Anyone who follows corporate action in housebuilding will have noticed some mysterious strangers riding into town. Sarah Richardson finds out who they are – and where they might strike next
Merger mania is nothing new in construction: such a large and fragmented industry is bound to experience continuous pressure to consolidate and conglomerate. In the past, however, the firms that were buying and selling generally belonged to the industry. But over the past year, that pattern has been broken by a new force in finance: the private equity predator.
These companies tend to move into high-margin sectors that are in the upswing of their growth cycle. In construction, this has meant housebuilding, and the firm leading the charge to buy into it has been Sir Tom Hunter’s West Coast Capital. This has snapped up Crest Nicholson and McCarthy & Stone in the past year. Further down the line, however, traditional contractors may well find themselves hustled onto the auction block, especially if they have regeneration arms.
This sudden interest in construction has come at a time when the private equity sector is itself under scrutiny. The heads of eight of the UK’s largest firms have just appeared before a parliamentary select committee investigating profiteering, and this week an industry report said the firms needed to be less secretive.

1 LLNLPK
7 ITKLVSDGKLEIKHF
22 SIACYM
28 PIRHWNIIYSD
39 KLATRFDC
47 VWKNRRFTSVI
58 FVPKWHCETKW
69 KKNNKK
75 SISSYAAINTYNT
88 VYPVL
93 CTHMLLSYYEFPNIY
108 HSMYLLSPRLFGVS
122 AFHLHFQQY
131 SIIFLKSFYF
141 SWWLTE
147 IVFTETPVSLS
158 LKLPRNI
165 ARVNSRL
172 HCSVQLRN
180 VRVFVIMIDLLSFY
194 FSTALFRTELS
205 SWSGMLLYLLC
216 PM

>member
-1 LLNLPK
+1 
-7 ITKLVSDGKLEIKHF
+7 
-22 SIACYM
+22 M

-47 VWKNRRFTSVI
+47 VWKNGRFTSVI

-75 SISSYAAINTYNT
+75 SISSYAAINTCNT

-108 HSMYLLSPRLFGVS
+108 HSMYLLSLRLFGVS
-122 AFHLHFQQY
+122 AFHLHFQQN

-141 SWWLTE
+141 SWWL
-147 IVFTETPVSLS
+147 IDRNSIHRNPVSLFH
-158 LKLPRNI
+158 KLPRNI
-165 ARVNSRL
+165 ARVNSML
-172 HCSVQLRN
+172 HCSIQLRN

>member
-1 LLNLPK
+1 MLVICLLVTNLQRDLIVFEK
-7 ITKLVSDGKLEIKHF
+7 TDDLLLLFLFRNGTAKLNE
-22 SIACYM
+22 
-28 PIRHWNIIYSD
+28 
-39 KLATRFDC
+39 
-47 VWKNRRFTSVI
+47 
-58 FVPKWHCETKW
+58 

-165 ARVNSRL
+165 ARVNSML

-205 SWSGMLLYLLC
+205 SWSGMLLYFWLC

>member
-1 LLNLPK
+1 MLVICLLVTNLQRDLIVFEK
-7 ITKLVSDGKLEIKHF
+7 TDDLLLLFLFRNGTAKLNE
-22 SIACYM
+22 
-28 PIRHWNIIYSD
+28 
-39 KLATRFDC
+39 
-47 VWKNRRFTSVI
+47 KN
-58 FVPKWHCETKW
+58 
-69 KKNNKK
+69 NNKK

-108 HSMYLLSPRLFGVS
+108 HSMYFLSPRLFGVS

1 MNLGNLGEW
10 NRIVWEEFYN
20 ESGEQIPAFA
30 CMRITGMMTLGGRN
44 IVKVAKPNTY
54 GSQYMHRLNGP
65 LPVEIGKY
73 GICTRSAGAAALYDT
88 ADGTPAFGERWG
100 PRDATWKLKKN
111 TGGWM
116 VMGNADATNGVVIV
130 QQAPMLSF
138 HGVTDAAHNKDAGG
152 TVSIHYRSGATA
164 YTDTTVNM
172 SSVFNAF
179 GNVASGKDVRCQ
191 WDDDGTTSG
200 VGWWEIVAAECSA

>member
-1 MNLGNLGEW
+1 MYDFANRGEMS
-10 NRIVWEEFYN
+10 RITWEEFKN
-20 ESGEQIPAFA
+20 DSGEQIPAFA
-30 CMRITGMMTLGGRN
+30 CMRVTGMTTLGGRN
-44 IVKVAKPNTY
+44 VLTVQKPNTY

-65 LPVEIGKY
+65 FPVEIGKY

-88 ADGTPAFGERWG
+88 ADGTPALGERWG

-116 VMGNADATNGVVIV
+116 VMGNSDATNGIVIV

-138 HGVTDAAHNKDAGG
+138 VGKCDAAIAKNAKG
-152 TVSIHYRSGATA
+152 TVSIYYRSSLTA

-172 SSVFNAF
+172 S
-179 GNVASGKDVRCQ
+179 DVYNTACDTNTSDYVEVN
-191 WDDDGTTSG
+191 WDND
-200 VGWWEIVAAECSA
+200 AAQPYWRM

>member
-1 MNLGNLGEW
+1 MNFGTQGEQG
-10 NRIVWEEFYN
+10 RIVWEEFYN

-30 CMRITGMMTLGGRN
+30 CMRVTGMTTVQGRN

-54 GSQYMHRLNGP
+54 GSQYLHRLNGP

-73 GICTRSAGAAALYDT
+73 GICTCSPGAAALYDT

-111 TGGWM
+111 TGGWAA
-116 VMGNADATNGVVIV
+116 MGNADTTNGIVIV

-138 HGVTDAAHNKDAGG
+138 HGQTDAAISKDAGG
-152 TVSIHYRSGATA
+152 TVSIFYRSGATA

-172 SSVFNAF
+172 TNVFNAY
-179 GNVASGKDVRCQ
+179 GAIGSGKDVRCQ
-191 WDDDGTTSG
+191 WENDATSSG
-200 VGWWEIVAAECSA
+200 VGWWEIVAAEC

Opponents of the movement point to the infamous three-to-five-year exit strategy of venture capitalists, which often leaves their clients struggling for life. But whereas venture capital helps to support companies at the start of their journey, private equity is usually geared to buying more established firms and maintaining their ownership over a longer period, while charging a fee for their financial backing. Advocates of private equity point to its ability to turn around underperforming businesses or give them time to reorganise without City interference.
Here, Building looks at five of the private equity firms that are sidling up to the industry, and tries to predict their intentions …
Chief executive Philip Yea
Consulting engineers, architects and property consultants; repair, maintenance and facilities management providers, particularly those who work with local authorities.
Bought stake in Foster + Partners in May.
3i has a growing interest in property and related companies. It is understood to be talking to social housing group Keepmoat over backing a management buyout that would value the company at about £800m.
It was also interested in property consultant Erinaceous. However, 3i is understood to have since got cold feet, and put in a low bid that it is unlikely to increase in the face of competition from HBOS and Bridgepoint.
Has two main types of deal: stakebuilding and buyouts, although the former is more akin to fund investment than private equity. Its quoted private equity team will buy influential or controlling shares in small to mid-sized companies in the UK or continental Europe with an enterprise value (that is, its value taking into account market capitalisation and debt) of £68m-1.36bn. In terms of buyouts, 3i looks at major holdings in businesses with a value of up to about £670m.